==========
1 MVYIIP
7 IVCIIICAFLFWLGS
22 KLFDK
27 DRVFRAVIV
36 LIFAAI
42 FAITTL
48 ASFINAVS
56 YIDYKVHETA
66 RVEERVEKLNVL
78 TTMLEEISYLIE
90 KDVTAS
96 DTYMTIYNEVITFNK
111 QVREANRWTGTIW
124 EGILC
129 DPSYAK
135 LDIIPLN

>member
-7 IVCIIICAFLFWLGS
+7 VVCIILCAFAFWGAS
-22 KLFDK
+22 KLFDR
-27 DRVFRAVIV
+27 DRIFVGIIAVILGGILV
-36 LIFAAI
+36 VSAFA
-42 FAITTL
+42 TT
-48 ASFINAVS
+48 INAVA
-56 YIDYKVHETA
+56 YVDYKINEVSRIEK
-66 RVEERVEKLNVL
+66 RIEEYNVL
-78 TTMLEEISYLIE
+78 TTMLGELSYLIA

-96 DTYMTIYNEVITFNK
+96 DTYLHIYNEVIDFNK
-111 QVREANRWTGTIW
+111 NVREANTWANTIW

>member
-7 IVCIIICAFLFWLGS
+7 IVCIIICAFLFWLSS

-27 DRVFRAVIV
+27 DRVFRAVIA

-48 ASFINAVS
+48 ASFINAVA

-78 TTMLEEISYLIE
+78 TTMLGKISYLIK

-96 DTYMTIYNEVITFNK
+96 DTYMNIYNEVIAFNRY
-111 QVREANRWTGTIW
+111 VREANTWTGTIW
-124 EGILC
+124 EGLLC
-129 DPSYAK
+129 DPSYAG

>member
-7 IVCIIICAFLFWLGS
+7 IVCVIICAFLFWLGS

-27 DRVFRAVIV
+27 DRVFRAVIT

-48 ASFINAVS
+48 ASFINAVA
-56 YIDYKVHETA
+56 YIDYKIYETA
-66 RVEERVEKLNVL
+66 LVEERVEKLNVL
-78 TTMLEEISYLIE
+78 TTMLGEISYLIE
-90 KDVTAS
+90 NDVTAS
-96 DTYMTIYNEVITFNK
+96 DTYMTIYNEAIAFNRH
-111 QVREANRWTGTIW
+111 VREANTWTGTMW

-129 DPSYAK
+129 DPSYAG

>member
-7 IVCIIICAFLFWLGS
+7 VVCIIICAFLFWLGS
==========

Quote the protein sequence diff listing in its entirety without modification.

1 MVYIIP
7 IVCIIICAFLFWLGS
22 KLFDK
27 DRVFRAVIV
36 LIFAAI
42 FAITTL
48 ASFINAVS
56 YIDYKVHETA
66 RVEERVEKLNVL
78 TTMLEEISYLIE
90 KDVTAS
96 DTYMTIYNEVITFNK
111 QVREANRWTGTIW
124 EGILC
129 DPSYAK
135 LDIIPLN

>member
-7 IVCIIICAFLFWLGS
+7 VVCIILCAFAFWGAS
-22 KLFDK
+22 KLFDR
-27 DRVFRAVIV
+27 DRIFVGIIAVILGGILV
-36 LIFAAI
+36 VSAFA
-42 FAITTL
+42 TT
-48 ASFINAVS
+48 INAVA
-56 YIDYKVHETA
+56 YVDYKINEVSRIEK
-66 RVEERVEKLNVL
+66 RIEEYNVL
-78 TTMLEEISYLIE
+78 TTMLGELSYLIA

-96 DTYMTIYNEVITFNK
+96 DTYLHIYNEVIDFNK
-111 QVREANRWTGTIW
+111 NVREANTWANTIW

>member
-7 IVCIIICAFLFWLGS
+7 IVCIIICAFLFWLSS

-27 DRVFRAVIV
+27 DRVFRAVIA

-48 ASFINAVS
+48 ASFINAVA

-78 TTMLEEISYLIE
+78 TTMLGKISYLIK

-96 DTYMTIYNEVITFNK
+96 DTYMNIYNEVIAFNRY
-111 QVREANRWTGTIW
+111 VREANTWTGTIW
-124 EGILC
+124 EGLLC
-129 DPSYAK
+129 DPSYAG

>member
-7 IVCIIICAFLFWLGS
+7 IVCVIICAFLFWLGS

-27 DRVFRAVIV
+27 DRVFRAVIT

-48 ASFINAVS
+48 ASFINAVA
-56 YIDYKVHETA
+56 YIDYKIYETA
-66 RVEERVEKLNVL
+66 LVEERVEKLNVL
-78 TTMLEEISYLIE
+78 TTMLGEISYLIE
-90 KDVTAS
+90 NDVTAS
-96 DTYMTIYNEVITFNK
+96 DTYMTIYNEAIAFNRH
-111 QVREANRWTGTIW
+111 VREANTWTGTMW

-129 DPSYAK
+129 DPSYAG

>member
-7 IVCIIICAFLFWLGS
+7 VVCIIICAFLFWLGS